Every now and again, we chance upon individuals that break barriers, that awe and inspire – and Shanti Tigga was one of them.
A widowed 35 year-old mother of two that outperformed all her male contemporaries to become India’s first woman jawan, her little-known story deserves telling.
Employed with the Railways as a points-man and posted at Chalsa station in West Bengal’s Jalpaiguri district, Tigga volunteered for the Territorial Army (TA) in 2013. “I joined Railways in 2005, on compensatory ground after my husband passed away.” She learned about TA Railways and volunteered for it. It had always been Tigga’s dream to join the Army, wear the olive green uniform and fire guns.
“At that time, I was not aware that no woman has ever joined the Army as personnel below officer rank. But that was hardly a deterrent.”
The picture of perseverance and excellence, Shanti Tigga never failed to impress. During her Recruitment Training Camp (RTC), Tigga had impressed the firing instructors with her skills in handling guns and earned the top-most position of marksman. “With her overall performance in the RTC including physical test, drill and firing, she was adjudged the best trainee,” an official commented on her competence.
She took five seconds less than her male counterparts to finish the 1.5 kilometre run and completed the 50 metre run in 12 seconds which is rated as outstanding. She was honoured by then-President Pratibha Patil for her extraordinary achievements.
“I know I have made my family proud by becoming the first woman Army jawan.”
Unfortunately, her story story took a tragic turn after only two years of serving the country.
Waves of shock ran through the nation when she was kidnapped by unknown perpetrators on the evening of May 9, 2013. She was found blindfolded and tied to a post near the railway tracks the next morning. Tigga, however, said she was not physically harmed by the kidnappers.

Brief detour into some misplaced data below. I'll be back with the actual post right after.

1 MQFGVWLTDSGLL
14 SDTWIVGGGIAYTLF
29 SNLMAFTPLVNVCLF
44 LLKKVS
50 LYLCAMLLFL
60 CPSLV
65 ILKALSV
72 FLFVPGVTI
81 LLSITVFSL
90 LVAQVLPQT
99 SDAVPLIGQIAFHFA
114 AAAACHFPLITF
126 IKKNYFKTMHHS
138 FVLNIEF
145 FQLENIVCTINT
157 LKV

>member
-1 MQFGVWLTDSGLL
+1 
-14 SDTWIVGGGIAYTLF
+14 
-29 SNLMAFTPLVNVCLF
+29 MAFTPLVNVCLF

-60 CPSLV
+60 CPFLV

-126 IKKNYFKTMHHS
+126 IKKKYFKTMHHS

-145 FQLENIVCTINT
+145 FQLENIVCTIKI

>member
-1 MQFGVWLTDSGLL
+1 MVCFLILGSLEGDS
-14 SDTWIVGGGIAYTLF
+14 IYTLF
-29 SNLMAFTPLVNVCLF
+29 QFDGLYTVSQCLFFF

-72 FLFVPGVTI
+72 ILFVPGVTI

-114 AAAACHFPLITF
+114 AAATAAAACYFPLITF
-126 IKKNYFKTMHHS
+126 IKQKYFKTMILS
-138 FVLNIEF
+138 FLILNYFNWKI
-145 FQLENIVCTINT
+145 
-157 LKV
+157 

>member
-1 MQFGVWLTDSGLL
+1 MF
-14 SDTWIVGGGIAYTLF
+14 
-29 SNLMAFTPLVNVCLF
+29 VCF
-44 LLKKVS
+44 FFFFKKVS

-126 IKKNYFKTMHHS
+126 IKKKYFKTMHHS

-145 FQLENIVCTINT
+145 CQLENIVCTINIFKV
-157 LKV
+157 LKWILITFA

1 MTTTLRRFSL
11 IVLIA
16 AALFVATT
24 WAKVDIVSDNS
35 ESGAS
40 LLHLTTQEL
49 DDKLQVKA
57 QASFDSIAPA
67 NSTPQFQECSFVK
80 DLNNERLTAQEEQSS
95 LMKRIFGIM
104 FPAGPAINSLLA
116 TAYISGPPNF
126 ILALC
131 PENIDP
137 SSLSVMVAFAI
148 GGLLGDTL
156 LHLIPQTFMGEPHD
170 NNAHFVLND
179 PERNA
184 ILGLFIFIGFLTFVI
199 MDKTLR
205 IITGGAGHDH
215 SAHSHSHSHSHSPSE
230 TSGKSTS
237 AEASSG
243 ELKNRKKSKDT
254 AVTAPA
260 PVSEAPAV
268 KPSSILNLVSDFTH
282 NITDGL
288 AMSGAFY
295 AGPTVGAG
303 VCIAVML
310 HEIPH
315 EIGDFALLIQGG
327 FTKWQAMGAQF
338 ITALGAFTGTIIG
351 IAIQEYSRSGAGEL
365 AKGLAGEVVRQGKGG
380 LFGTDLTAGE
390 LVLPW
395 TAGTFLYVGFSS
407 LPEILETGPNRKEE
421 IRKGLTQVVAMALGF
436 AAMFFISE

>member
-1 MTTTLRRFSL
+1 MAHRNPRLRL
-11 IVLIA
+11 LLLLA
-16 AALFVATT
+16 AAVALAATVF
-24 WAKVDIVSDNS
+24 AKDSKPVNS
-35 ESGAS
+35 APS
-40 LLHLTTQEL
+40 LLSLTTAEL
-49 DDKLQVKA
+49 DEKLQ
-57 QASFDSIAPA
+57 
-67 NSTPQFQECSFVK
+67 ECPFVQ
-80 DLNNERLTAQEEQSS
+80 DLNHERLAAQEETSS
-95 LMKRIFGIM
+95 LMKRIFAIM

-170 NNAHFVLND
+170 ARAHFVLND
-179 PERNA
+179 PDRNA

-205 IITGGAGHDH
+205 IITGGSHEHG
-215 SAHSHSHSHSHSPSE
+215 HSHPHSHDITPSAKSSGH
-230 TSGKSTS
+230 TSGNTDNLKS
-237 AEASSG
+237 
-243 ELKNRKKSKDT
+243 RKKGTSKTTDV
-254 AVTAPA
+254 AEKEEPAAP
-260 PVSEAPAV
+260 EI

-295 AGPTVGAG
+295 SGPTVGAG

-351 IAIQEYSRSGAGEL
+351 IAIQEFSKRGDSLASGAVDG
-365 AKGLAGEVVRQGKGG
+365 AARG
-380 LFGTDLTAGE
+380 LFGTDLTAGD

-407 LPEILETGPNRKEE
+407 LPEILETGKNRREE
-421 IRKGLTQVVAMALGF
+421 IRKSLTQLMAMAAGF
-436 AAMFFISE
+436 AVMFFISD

She was subsequently hospitalized and her hospital cabin was provided with security while an impartial investigation of the kidnapping began.
On the evening of May 13, 2013, her son raised an alarm when she did not come out of the cabin’s toilet for a long time. The door was broken down by the police and railway officials and her body was found hanging.
Shanti was previously accused of taking money from people under the pretext of giving them jobs. Based on this, and under the given circumstances, she was assumed to have committed suicide. The investigation did not yield any results to reveal otherwise.
And a stellar reputation was tarnished without conclusive evidence. Her family members insisted, to no avail, that she was murdered.
The elusive truth about her death may still haunt her family as well as many of us who saw her as a hero and a fierce soldier of the Indian Army in every way. There is, however, no refuting the fact that her life was one that inspired the girls of this nation and became an example to prove that a woman can do anything. Regardless of what they’re told. And that is how she shall be remembered.